`In those days there was a signing-on fee of pounds 10 and, typically, Stan Cullis replied that he couldn't be sure I was worth it'

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Football is now so money driven, so caught up in the process of seven figure multiples and salaries to dwarf what people get for running countries, most supporters today must find it hard to believe that there are living examples of a different philosophy.

What, for example, are they to make of Bill Slater, who turned out as a 24-year-old amateur for Blackpool in the 1951 FA Cup final against Newcastle on the understanding that he would make it back to Carnegie College in Leeds before midnight?

Unable to attend the customary club banquet, Slater travelled back north on a train packed with supporters celebrating Newcastle's 2-0 victory, none giving him a second glance. "My problem was that we were only allowed two weekends off during term time, and I'd used up both mine when Blackpool selected me to play at Wembley as a replacement for the regular inside- left, Allan Brown, who broke a leg in the semi-final," Slater said last week during a long conversation we had on a rail journey from Liverpool to London.

I came across Slater sitting alone in what started off as a near deserted carriage and, rather foolishly in view of what I knew about him, asked if he had been watching the match between Liverpool and Blackburn at Anfield. A tall, lean man, now in his 70th year, Slater had in fact been attending a conference as chairman of the British Amateur Gymnastics Association.

It was soon clear that Slater has lost none of the earnestness that characterised him as a player, and is understandably proud of his sporting achievements along with those of his daughter, Barbara, now a BBC television producer, who represented Great Britain as a gymnast at the 1976 Montreal Olympics.

The reason for this tale, and being a modest sort of guy Slater might be embarrassed by its telling, is that few alive today can look back on a career in football that captures more vividly the difference between what used to be and extravagances the majority of people today have come to accept as normal.

Older readers may recall that Slater, who went on to play as a part-time professional, appeared for England in the 1958 World Cup finals, and was voted Footballer of the Year in 1960 as centre-half and captain of Wolverhampton Wanderers when they defeated Blackburn in the FA Cup final.

It is events leading up to those distinctions that show how greatly football has changed since Slater's potential first came to Blackpool's attention.

Blackpool agreed to cancel Slater's amateur registration when he moved south to be near his future wife, who lived in Ealing but, in keeping with way things were in football then, there was no immediate prospect for a footballer whose CV included an FA Cup final appearance alongside such notable figures as Stanley Matthews and Stan Mortensen.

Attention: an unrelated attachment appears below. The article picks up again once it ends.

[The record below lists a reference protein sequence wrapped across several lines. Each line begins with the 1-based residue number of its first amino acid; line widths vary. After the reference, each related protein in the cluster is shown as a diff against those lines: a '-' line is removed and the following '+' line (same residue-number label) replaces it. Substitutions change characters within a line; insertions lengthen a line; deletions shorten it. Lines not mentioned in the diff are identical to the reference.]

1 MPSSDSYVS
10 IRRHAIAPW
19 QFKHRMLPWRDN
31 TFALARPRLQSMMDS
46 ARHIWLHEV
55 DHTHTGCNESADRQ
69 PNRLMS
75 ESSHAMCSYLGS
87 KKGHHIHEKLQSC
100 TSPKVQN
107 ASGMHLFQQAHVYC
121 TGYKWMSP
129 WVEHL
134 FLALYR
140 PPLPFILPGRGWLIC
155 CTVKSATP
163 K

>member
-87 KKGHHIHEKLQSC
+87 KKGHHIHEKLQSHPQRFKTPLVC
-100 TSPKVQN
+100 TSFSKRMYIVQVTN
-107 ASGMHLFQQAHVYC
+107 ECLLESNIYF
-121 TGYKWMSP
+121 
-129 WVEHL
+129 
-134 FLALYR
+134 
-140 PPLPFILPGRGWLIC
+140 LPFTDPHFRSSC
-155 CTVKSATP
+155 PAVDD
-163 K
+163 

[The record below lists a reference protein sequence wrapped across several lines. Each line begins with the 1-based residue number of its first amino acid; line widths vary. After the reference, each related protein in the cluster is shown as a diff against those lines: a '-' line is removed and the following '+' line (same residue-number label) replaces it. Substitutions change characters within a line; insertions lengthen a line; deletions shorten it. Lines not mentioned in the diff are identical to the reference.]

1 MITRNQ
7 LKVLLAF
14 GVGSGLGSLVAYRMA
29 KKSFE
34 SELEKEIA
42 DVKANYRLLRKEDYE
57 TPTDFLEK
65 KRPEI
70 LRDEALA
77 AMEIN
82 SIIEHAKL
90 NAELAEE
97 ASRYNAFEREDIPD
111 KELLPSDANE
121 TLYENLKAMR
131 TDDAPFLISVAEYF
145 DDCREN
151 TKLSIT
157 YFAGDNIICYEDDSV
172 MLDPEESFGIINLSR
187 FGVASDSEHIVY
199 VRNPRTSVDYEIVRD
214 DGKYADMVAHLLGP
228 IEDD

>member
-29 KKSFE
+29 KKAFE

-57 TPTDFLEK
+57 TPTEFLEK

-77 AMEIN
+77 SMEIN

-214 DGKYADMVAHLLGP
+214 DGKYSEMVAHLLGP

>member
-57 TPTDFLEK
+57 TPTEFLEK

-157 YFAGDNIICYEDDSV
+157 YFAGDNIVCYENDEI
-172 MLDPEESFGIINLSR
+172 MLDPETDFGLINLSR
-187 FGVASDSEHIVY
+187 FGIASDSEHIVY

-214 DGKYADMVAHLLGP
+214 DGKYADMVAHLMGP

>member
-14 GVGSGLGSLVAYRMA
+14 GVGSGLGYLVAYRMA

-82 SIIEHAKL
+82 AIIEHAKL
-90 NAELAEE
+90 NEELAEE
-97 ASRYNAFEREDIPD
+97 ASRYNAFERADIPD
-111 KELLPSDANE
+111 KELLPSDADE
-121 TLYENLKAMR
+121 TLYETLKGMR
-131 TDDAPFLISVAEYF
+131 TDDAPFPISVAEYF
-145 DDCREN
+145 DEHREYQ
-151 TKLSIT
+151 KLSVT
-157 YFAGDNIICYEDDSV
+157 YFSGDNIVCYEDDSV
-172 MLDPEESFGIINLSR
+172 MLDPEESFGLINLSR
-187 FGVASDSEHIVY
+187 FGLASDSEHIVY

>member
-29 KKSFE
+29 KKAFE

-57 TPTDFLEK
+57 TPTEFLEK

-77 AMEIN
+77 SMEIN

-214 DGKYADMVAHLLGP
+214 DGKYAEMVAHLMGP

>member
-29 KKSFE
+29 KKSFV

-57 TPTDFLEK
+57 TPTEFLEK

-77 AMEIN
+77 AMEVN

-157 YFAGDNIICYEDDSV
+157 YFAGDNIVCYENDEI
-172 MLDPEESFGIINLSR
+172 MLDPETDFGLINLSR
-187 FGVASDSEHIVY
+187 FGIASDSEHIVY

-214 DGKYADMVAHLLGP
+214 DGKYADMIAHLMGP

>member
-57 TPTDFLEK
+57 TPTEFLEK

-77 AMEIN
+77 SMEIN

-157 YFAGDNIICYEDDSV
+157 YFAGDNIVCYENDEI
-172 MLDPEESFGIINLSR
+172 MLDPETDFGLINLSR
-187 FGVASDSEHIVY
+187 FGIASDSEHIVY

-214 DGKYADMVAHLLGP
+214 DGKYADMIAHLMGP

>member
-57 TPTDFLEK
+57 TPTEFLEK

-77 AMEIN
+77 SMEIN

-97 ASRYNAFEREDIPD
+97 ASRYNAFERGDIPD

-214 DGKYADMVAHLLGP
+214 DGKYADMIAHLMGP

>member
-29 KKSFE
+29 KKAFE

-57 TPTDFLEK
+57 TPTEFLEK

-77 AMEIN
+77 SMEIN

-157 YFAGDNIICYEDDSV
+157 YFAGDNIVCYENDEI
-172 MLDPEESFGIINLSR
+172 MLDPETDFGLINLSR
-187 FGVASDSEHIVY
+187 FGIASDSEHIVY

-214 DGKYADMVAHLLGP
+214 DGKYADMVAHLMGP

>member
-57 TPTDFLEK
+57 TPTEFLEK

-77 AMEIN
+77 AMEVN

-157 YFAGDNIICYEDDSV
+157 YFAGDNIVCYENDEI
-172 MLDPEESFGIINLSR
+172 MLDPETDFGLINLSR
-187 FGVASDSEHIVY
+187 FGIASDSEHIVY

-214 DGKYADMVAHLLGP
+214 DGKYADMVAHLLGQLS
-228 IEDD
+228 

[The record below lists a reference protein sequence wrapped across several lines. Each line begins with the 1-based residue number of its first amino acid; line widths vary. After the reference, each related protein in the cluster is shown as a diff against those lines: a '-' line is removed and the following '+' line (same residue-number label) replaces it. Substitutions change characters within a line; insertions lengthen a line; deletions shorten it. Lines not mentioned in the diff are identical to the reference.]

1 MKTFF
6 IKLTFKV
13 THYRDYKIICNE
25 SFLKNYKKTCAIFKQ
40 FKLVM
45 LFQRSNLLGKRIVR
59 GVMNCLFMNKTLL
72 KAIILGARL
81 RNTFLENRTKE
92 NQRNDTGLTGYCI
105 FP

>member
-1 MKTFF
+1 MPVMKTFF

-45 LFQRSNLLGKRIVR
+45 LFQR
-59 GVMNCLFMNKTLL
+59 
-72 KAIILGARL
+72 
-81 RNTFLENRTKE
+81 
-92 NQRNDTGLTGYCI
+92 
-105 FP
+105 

Taking along a reference from Blackpool, and holding out no great hopes for himself, Slater approached Brentford, the nearest League club to Ealing. "The manager, Jack Gibbons, gave me a trial and I got into the first team, making up a half-back line with Ron Greenwood and Jimmy Hill," he said.

Qualified by then as a lecturer in physical education, Slater took up a post in the Midlands and got in touch with the famously stern Wolverhampton manager, Stan Cullis, presenting a letter of recommendation from Brentford. "I told Stan that I was looking for a game no matter which of the Wolves teams I played for," he said. "Stan, who was a decent man beneath that gruff exterior, said bluntly that he wasn't interested in players who weren't set on making the first team."

Proving his worth in yet another trial - by then he had also played for Great Britain in the 1952 Helsinki Olympics - Slater was soon turning out regularly in the First Division and after a while decided that he might as well get paid for playing. "I cleared it with my employers and put the idea to Stan," he said. "In those days there was a signing-on fee of pounds 10 and, typically, Stan replied that he couldn't be sure I was worth it. My goodness, when you think of what players get now!"

As the train approached London, I introduced Slater to a couple of football writers who are making their way in the business. They were respectful although doubtless the name meant no more to them than it would have done to the players of Dover Athletic, who were also on the journey. Probably it does not matter very much but, in not showing up sooner, my young colleagues missed an opportunity to broaden their education.

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